Report links China to Libya's arms

Nuclear weapons designs found in Libya last year reportedly came from China, providing dramatic evidence of Beijing's involvement in Pakistan's nuclear weapons programme in the 1980s.

    Instructions for assembling nukes were provided

    The Washington Post, citing government officials and arms experts on Sunday, said the documents, some of which included text in Chinese, contained detailed, step-by-step instructions for assembling an implosion-type nuclear bomb that could fit atop a large ballistic missile.

    They also included technical instructions for manufacturing components for the device.

    The designs were sold to Libya by a Pakistani-led trading network through a nuclear trading network that is now the focus of an expanding international probe, the daily reported.

    "It was just what you'd have on the factory floor. It tells you what torque to use on the bolts and what glue to use on the parts," one weapons expert who had reviewed the blueprints told The Post. He described the designs as "very, very old" but "very well engineered."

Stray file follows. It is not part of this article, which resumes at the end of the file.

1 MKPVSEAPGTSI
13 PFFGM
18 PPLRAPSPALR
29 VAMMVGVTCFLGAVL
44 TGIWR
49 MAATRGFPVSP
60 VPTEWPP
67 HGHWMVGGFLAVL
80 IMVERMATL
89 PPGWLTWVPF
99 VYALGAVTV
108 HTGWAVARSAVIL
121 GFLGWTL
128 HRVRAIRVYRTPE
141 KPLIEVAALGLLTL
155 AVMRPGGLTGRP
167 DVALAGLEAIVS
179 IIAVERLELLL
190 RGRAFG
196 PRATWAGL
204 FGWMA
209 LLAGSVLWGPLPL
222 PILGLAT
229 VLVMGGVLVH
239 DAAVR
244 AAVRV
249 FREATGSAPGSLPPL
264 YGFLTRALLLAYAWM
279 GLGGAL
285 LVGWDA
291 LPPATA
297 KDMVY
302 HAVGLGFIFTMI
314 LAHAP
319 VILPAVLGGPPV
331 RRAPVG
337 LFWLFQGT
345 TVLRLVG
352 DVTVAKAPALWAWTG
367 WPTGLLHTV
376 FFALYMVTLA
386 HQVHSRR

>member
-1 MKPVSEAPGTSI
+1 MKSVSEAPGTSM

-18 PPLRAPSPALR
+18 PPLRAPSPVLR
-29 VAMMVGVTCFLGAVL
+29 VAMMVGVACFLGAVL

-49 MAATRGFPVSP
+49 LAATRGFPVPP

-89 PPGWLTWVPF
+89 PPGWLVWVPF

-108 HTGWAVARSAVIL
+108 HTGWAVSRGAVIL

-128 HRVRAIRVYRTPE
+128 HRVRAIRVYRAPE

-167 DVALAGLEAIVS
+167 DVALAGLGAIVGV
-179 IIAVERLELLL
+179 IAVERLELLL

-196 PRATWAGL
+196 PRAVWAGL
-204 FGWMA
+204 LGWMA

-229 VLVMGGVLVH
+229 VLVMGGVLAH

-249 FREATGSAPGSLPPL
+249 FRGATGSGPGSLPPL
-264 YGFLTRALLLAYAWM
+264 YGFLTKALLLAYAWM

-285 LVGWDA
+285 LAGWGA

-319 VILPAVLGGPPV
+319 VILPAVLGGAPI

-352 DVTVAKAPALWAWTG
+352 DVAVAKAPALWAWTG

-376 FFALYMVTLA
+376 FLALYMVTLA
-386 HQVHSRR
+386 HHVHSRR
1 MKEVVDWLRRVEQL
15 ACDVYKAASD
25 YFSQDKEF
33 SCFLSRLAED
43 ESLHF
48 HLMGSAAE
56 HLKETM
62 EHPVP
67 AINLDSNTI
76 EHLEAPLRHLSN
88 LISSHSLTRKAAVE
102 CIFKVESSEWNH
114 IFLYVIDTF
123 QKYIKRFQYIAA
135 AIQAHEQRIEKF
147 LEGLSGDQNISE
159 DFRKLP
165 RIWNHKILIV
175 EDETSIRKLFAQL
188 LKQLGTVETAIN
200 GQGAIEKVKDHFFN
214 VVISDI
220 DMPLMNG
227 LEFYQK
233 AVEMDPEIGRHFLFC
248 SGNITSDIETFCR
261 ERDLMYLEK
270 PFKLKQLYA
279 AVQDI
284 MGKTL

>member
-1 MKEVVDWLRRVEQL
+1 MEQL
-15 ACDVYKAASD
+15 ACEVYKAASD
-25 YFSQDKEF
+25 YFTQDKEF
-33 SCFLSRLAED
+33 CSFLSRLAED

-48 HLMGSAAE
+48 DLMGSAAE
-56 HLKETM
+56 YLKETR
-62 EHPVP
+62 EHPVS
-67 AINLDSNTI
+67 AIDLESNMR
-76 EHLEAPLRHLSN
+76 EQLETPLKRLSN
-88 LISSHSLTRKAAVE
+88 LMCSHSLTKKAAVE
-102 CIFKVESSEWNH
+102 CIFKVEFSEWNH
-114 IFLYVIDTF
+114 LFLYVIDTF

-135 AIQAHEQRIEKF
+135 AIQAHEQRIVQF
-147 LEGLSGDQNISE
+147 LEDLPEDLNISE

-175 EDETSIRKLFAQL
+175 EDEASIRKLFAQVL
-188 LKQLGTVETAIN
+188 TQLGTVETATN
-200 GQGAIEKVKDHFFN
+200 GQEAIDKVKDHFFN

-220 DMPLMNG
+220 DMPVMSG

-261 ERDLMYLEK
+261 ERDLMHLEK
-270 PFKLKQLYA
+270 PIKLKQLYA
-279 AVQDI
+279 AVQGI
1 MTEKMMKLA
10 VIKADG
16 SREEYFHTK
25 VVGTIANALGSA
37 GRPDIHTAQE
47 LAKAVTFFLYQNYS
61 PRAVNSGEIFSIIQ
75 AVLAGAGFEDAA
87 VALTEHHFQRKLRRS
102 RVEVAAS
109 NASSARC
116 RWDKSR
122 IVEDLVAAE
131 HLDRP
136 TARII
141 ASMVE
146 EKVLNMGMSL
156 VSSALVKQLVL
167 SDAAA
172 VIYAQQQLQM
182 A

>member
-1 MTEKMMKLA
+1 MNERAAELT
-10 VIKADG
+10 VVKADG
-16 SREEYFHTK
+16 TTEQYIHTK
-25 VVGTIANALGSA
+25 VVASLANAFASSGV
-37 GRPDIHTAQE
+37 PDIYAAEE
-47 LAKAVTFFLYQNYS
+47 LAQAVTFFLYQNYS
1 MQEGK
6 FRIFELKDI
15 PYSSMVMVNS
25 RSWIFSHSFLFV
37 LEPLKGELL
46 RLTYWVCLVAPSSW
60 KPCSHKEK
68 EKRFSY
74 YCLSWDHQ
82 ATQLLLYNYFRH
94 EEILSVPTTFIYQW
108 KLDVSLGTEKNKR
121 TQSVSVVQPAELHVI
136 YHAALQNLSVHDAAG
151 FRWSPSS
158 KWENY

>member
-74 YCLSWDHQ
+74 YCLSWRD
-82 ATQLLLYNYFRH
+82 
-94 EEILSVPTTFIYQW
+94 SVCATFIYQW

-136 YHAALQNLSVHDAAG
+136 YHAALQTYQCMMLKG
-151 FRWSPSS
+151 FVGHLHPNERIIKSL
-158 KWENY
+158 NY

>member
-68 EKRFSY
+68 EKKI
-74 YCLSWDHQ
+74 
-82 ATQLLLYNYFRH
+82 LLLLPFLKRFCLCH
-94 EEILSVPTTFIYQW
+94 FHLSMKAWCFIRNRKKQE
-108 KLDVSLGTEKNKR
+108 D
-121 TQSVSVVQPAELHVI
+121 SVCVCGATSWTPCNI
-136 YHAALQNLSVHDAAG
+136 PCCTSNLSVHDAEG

US intelligence officials concluded years ago that China aided Pakistan in building its first nuclear weapon until the 1980s.

    China's actions "were irresponsible and short-sighted, and raise questions about what else China provided to Pakistan's nuclear programme," David Albright, a nuclear physicist and former UN weapons inspector in Iraq, told The Post.

    Libya announced on 19 December it had agreed to disclose and dismantle its biological, chemical and nuclear weapons programmes, a surprise move that came after months of secret negotiations between Tripoli, London and Washington.

    Pakistan's top nuclear scientist later admitted selling nuclear secrets to Libya, North Korea and Iran.



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